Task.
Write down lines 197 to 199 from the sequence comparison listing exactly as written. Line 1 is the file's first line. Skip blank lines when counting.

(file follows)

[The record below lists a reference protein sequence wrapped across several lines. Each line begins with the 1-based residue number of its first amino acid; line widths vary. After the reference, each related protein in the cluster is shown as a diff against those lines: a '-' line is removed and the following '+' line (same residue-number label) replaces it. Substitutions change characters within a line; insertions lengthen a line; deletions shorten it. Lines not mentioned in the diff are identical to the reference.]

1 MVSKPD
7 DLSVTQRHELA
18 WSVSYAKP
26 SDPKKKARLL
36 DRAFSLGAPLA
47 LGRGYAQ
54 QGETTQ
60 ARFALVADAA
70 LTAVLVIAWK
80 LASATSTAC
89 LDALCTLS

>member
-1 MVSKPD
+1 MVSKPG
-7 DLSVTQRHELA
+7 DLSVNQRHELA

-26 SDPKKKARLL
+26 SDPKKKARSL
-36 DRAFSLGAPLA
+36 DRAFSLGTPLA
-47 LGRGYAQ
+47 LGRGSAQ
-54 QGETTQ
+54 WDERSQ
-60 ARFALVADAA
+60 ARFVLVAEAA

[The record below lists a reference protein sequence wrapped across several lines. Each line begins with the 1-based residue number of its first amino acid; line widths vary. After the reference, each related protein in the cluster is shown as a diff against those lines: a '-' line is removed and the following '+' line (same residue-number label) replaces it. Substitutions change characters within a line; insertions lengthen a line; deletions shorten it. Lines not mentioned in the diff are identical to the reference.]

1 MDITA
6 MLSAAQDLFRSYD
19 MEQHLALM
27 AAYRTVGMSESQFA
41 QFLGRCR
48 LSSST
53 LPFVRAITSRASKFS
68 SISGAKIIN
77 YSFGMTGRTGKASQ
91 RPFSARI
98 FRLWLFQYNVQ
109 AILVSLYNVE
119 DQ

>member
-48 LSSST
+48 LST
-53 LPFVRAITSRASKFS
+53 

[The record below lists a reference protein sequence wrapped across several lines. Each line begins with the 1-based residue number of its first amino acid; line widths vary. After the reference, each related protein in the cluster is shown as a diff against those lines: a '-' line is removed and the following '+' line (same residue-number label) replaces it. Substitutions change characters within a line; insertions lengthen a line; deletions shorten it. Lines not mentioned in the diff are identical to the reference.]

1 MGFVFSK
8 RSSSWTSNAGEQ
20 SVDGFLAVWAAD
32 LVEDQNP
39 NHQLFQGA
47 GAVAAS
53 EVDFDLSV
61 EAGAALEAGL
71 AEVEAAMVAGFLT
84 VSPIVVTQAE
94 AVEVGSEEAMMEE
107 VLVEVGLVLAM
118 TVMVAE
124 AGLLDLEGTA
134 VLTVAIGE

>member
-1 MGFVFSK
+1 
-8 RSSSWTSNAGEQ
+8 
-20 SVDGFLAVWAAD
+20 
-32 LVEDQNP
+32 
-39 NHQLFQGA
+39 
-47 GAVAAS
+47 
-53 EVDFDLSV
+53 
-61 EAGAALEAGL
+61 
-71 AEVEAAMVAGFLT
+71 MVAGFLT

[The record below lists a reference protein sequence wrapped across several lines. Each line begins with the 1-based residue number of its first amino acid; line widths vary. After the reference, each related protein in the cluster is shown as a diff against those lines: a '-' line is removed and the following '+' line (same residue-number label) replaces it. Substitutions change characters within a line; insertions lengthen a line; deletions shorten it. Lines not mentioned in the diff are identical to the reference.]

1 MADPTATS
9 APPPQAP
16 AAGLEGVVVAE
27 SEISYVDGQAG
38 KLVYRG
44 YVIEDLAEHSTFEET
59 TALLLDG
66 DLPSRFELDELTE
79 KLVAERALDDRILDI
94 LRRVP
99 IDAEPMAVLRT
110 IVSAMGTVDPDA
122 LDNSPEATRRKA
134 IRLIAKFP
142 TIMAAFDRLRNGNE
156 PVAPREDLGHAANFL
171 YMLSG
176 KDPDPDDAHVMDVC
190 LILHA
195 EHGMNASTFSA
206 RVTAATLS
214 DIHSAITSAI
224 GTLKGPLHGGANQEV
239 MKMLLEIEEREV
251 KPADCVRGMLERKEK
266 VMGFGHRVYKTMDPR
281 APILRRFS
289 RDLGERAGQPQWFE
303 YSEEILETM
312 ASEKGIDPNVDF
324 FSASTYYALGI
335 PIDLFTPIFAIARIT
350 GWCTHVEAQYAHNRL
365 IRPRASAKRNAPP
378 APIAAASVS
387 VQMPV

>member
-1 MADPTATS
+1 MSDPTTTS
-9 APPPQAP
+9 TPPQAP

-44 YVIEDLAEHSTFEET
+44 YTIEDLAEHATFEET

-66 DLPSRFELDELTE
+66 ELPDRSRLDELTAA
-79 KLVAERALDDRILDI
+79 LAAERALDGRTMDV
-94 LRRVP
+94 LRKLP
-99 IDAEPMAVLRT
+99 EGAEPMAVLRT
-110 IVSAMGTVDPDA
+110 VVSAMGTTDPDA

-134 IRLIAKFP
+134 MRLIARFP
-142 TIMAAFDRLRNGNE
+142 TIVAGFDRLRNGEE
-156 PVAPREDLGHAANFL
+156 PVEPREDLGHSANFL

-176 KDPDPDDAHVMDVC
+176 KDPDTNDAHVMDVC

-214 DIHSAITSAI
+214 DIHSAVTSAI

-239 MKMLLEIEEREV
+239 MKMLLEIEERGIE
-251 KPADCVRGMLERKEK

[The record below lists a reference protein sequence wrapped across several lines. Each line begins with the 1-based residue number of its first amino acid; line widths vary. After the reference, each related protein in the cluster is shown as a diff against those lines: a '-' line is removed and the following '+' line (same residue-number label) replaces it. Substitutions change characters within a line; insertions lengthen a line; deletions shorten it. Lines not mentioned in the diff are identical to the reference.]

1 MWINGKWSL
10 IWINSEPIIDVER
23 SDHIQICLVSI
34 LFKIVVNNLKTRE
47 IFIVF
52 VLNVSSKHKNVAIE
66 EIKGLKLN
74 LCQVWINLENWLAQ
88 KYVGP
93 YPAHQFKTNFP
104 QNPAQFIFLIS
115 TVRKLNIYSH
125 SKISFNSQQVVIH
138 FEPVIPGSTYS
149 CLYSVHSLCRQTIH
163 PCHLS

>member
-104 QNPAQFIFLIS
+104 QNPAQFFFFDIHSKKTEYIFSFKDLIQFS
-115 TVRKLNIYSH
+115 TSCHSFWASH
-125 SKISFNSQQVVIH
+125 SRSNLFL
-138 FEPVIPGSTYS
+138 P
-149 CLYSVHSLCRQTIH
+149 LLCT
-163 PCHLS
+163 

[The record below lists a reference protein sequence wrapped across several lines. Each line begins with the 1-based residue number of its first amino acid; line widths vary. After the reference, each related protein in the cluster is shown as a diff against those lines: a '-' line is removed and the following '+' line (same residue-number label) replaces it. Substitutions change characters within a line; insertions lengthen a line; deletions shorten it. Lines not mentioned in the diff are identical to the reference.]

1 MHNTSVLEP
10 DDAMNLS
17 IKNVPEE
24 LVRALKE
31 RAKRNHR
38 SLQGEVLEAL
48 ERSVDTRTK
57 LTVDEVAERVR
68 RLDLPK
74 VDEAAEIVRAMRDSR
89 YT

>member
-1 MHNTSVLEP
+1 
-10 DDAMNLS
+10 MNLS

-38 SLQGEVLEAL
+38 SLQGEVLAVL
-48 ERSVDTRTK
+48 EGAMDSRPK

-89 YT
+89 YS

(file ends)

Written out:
+38 SLQGEVLAVL
-48 ERSVDTRTK
+48 EGAMDSRPK